FDI reforms to push India-US trade: USIBC
The Dollar Business Bureau
A business activity group said that the number of reforms announced by India for boosting Foreign Direct Investment (FDI) in several sectors will strengthen the bilateral trade between US and India.
Mukesh Aghi, President, US-India Business Council (USIBC) on Monday said, “The broadened scope of FDI regime in sectors such as defence, broadcasting services, civil aviation and pharmaceuticals will give a fillip to the bilateral trade potential of US and India.”
The USIBC said that to liberalise the FDI regime in civil aviation, defence, pharmaceutical sector and broadcasting services just after the Prime Minister’s visit to the US earlier this month has boosted the confidence of the investors.
Aghi said, “We appreciate the decision of the government for liberalisation of FDI to 74 percent in brownfield or new investments in pharmaceutical sector under automatic route, whereas also permitting investments more than 74 percent and up to 100 percent via government approval.”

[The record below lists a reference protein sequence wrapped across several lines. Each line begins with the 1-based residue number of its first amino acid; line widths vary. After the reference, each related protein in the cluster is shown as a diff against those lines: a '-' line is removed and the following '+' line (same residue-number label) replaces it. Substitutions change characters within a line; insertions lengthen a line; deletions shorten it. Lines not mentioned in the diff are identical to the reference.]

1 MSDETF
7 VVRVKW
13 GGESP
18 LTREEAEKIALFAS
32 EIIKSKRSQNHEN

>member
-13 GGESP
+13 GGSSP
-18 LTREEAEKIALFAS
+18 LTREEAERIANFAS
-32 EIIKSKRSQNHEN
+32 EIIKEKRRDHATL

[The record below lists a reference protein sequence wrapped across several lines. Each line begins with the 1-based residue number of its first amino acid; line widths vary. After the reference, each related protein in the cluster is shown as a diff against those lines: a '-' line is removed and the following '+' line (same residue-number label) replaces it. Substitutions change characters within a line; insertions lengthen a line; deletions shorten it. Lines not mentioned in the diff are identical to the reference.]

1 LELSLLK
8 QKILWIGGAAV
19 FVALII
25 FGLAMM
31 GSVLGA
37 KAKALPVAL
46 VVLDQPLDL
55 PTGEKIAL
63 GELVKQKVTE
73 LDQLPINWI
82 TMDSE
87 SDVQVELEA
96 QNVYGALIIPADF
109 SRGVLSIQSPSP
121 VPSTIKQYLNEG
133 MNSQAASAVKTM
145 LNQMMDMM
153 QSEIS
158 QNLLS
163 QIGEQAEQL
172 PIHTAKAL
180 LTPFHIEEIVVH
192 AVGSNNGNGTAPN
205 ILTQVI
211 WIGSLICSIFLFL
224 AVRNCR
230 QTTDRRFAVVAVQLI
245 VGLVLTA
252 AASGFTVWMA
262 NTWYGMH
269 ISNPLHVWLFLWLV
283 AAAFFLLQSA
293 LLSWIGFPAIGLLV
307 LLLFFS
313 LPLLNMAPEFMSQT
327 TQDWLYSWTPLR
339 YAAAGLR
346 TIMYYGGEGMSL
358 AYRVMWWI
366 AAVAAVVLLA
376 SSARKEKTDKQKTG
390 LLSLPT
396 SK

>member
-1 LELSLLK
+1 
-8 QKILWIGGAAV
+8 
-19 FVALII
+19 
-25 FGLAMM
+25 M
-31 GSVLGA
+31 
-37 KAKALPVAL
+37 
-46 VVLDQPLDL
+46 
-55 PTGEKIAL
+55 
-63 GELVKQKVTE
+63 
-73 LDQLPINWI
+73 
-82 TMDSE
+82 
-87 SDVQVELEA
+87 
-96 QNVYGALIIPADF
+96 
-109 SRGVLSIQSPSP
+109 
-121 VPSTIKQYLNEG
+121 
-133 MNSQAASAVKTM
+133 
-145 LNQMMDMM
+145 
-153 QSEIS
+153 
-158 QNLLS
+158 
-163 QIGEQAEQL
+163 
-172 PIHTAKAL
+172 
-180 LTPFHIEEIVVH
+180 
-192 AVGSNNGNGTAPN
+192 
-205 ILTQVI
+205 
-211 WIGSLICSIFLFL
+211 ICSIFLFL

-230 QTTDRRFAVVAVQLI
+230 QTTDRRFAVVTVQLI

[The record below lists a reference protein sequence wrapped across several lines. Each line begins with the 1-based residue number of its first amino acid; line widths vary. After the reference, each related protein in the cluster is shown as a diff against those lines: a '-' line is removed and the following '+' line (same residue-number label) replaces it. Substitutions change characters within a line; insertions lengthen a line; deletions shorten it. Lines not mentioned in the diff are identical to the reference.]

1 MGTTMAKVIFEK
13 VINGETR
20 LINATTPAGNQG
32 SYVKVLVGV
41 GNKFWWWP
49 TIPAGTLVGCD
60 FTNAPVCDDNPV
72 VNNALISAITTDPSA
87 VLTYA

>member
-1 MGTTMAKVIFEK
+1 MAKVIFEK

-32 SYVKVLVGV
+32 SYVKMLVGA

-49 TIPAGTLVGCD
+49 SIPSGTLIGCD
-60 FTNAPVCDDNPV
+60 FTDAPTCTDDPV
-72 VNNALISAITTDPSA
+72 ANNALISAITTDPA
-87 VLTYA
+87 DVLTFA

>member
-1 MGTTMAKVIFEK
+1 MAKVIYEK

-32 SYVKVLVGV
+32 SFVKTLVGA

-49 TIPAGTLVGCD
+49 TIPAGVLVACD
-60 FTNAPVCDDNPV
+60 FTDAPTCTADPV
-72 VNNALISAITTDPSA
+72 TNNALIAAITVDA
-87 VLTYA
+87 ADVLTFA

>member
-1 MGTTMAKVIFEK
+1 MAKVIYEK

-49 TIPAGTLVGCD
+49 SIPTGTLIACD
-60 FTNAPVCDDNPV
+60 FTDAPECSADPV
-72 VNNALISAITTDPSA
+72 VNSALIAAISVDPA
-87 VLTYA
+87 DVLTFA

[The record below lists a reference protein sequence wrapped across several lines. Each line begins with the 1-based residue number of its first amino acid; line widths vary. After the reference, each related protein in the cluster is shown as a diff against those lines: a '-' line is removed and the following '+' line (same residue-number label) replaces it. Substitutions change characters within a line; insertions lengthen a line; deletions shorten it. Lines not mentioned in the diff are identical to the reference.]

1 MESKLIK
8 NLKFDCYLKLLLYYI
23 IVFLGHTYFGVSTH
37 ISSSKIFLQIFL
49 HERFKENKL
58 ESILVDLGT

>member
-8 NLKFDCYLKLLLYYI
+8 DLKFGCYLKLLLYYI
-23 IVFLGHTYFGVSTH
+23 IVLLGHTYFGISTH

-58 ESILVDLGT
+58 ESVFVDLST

The long awaited policy on National Civil Aviation is likely to enhance tourism, promote regional connectivity and boost the 2-3 tier cities economy.
Aghi emphasised on the fact that in 2015-16, India is the fastest growing aviation market with a growth rate of more than 21 percent in the domestic sector.
"The country continues to attract foreign investment in spite of an uncertain world economic outlook. There are some key improvements that have taken place since Modi became the Prime Minister, he said.
These reforms are greater openness to FDI, faster infrastructure investment, revised bankruptcy code and less red tape, he added.
He further stated that $45 billion investment in India is only a beginning for the US companies. With these freshly announced reforms, jobs, technology transfer and FDI’s are expected to increase considerably.
The Indian government on Monday has announced a FDI regime change allowing 100 percent FDI in the food processing and civil aviation sector as well as easing the norms in pharmaceuticals and defence sectors.